Under fire by losers in the medical marijuana growing sweepstakes, the Ohio Department of Commerce spent nearly an hour Thursday issuing a full-throated defense for how it reviewed, scored and judged 109 applications for a dozen large-scale grower licenses.
“Was this process fair and thorough and impartial? Absolutely,” Commerce Director Jacqueline Williams told members of the Medical Marijuana Advisory Committee.
Committee member Marcie Seidel, director of the Drug Free Action Alliance, said it’s regretful that people who failed to win one of the 12 large-scale grower licenses are now “throwing hand grenades” at the process in the media. While no process is perfect, Seidel said “This is as close to perfect, I think , as it can come.”
Jimmy Gould and Ian James of CannAscend, which did not win a license, slammed the process, vowed to file a lawsuit and promised to put a full marijuana legalization ballot issue before voters in November 2018.
A principle complaint they have is that the state hired Trevor Bozeman of iCann Consulting to help score the applications.
In 2005, as a 20-year-old college student in Pennsylvania, Bozeman was busted in his dorm room with packaging material, scales, cash and a large baggie of marijuana. He pleaded guilty to a felony drug dealing charge, received three years probation and was released early after he made the deans list and was named an outstanding chemistry student. He went on to earn a doctorate in chemistry.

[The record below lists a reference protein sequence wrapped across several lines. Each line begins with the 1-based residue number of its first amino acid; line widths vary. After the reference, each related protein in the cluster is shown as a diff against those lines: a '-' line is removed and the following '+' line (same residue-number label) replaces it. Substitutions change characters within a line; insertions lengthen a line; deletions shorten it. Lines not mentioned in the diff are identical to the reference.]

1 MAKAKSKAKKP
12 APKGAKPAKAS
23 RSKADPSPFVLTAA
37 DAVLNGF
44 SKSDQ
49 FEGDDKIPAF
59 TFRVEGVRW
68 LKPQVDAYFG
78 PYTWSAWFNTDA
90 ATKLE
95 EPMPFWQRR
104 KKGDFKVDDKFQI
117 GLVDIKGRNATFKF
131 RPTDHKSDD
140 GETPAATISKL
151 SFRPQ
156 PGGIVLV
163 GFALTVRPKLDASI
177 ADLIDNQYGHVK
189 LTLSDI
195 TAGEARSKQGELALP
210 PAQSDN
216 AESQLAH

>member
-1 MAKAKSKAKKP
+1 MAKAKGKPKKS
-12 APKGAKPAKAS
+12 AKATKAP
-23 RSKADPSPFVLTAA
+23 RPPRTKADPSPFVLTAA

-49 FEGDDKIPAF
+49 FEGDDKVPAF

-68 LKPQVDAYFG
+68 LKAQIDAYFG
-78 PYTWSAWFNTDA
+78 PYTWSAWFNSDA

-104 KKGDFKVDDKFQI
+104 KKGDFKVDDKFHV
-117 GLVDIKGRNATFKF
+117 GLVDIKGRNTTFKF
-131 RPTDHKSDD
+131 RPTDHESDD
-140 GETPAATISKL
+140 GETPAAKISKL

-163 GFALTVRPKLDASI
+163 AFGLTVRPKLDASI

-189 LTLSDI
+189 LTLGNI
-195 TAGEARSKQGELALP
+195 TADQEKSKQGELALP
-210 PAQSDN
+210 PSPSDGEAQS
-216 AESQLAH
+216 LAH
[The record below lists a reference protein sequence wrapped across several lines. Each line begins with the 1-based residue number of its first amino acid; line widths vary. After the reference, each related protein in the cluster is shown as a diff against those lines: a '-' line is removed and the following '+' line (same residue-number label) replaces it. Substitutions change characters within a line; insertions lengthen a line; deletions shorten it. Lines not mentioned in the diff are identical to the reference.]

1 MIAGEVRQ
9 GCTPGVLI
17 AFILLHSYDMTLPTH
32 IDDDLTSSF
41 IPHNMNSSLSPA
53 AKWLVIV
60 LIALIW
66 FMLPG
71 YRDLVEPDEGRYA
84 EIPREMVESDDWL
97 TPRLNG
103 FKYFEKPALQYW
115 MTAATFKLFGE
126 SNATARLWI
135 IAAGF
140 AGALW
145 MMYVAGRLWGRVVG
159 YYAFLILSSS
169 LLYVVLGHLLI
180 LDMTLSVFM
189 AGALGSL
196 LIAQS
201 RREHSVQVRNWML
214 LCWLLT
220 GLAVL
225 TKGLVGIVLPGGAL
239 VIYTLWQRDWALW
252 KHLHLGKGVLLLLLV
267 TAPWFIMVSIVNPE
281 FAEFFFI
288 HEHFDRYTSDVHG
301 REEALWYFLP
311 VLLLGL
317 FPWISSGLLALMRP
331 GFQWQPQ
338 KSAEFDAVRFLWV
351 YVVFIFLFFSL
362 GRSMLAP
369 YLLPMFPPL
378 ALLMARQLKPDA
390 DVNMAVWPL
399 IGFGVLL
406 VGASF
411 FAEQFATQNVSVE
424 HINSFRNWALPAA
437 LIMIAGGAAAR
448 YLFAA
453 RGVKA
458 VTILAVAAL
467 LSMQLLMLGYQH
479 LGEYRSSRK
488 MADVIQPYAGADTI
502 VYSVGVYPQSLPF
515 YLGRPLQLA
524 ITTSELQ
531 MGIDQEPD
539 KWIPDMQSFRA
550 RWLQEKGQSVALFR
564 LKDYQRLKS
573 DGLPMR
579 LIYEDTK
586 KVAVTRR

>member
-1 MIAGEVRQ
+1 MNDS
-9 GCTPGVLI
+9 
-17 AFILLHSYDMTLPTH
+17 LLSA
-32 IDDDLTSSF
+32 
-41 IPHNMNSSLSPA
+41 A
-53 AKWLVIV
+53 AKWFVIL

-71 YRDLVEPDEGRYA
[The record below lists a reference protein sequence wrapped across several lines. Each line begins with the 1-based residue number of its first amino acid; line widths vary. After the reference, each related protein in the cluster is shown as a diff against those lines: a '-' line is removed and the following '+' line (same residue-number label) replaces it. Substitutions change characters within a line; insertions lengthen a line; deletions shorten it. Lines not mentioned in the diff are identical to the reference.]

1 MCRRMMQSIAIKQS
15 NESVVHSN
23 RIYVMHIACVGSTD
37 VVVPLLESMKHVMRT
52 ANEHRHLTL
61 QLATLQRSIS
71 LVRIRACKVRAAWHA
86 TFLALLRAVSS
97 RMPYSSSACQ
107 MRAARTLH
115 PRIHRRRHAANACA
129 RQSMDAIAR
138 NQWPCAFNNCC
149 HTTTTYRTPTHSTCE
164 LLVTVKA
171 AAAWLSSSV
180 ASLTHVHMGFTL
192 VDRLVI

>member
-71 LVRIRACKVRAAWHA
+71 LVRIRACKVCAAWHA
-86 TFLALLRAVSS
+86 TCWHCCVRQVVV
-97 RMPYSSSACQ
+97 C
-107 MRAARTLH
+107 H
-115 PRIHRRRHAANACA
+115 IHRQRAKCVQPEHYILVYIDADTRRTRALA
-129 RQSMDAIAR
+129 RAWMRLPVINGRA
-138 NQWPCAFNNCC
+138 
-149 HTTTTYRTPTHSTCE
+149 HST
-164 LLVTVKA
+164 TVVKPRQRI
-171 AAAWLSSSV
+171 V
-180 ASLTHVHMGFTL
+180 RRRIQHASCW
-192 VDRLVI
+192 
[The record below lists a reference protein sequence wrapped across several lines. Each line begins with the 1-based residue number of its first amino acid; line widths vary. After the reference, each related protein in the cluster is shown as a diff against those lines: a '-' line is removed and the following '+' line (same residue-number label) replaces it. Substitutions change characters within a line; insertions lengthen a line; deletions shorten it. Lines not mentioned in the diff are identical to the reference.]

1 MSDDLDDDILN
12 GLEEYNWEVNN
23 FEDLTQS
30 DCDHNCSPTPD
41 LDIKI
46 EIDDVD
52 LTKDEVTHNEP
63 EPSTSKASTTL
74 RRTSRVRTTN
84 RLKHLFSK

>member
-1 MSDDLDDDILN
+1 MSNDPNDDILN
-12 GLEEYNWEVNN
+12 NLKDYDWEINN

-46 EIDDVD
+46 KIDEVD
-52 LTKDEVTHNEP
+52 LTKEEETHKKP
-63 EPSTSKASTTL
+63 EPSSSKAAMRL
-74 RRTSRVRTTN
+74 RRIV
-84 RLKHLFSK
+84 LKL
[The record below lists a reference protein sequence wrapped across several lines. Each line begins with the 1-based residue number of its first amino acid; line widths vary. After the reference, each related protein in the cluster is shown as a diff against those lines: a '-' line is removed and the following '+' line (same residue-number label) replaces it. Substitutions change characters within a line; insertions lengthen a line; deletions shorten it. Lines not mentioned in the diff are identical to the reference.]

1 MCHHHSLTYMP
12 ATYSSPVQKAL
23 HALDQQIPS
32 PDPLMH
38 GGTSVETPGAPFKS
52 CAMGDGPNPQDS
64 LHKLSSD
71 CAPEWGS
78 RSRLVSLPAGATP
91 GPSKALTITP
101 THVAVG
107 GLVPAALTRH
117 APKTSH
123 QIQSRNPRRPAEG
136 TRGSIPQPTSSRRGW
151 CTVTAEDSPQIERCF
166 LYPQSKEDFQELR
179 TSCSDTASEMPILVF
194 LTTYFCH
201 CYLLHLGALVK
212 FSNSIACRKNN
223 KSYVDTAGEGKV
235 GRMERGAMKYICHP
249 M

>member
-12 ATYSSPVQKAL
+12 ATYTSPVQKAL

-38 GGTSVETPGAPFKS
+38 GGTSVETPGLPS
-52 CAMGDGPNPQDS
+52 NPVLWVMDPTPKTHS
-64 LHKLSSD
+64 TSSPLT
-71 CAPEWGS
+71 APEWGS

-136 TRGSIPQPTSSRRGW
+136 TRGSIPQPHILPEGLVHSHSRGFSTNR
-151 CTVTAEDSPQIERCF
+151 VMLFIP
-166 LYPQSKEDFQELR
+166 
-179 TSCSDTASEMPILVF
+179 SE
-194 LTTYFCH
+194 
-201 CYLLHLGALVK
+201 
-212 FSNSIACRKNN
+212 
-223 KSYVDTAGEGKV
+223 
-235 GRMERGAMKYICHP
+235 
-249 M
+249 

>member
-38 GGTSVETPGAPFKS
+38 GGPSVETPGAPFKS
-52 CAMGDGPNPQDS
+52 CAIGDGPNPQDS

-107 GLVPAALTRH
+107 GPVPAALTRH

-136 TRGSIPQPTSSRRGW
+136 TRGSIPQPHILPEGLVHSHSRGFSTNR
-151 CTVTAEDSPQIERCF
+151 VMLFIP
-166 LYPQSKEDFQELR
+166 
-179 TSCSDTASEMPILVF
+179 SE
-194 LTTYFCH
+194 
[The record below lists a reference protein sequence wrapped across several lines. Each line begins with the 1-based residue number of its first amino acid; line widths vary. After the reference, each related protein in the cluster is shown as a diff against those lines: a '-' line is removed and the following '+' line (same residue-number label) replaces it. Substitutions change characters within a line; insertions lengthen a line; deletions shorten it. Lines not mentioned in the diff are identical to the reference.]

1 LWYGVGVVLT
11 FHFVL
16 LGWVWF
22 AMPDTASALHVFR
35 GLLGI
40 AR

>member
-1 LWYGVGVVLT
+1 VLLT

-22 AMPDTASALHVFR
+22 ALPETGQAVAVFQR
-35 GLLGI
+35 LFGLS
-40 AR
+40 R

Williams said she is “well aware of the optics” but the state doesn’t routinely conduct background checks on vendors. She also noted that the same offense Bozeman was convicted of is no longer a felony in Pennsylvania.
Committee member John Lenhart, Shelby County sheriff, recommended that criminal background checks be conducted, given how many issues and money is involved in the medical marijuana program.
Justin Hunt of the Medical Marijuana Control Program detailed how the application process worked: three consultants and 22 state employees with specific expertise reviewed applications, applications were judged in two stages, no single scorer could exert oversized influence on the outcome, identifiable information was stripped from the applications to avoid bias, and applicants had to meet a 60 percent minimum score in operations, quality assurance, security, business and finances areas.
Two-thirds of the 109 applications were disqualified because of deficiencies such as failure to redact identifying information or not presenting sufficient security plans.
Meanwhile, one applicant, PharmaCann LLC, filed a lawsuit in Franklin County to halt the awarding of the large-scale grower licenses to two groups that scored lower than PharmaCann but were given awards under a set-aside for disadvantaged entities.
“Remedying the effects of past discrimination is a worthy goal of the Ohio legislature,” said Jeremy Unruh of PharmaCann in a written statement. “In this case, however, there simply is no strong basis in evidence that economic disparity exists in an industry that itself doesn’t yet exist in Ohio.”
Unruh said PharmaCann isn’t asking the court to stop licenses being awarded to the top 10 scorers or to order a re-scoring of applications.